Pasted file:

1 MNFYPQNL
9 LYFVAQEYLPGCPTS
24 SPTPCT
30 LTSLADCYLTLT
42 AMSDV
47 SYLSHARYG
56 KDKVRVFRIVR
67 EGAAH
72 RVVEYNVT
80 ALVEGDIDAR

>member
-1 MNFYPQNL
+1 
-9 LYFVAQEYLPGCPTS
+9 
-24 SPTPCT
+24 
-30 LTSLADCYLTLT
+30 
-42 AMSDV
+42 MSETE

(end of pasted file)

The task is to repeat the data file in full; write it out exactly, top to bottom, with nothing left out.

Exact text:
1 MNFYPQNL
9 LYFVAQEYLPGCPTS
24 SPTPCT
30 LTSLADCYLTLT
42 AMSDV
47 SYLSHARYG
56 KDKVRVFRIVR
67 EGAAH
72 RVVEYNVT
80 ALVEGDIDAR

>member
-1 MNFYPQNL
+1 
-9 LYFVAQEYLPGCPTS
+9 
-24 SPTPCT
+24 
-30 LTSLADCYLTLT
+30 
-42 AMSDV
+42 MSETE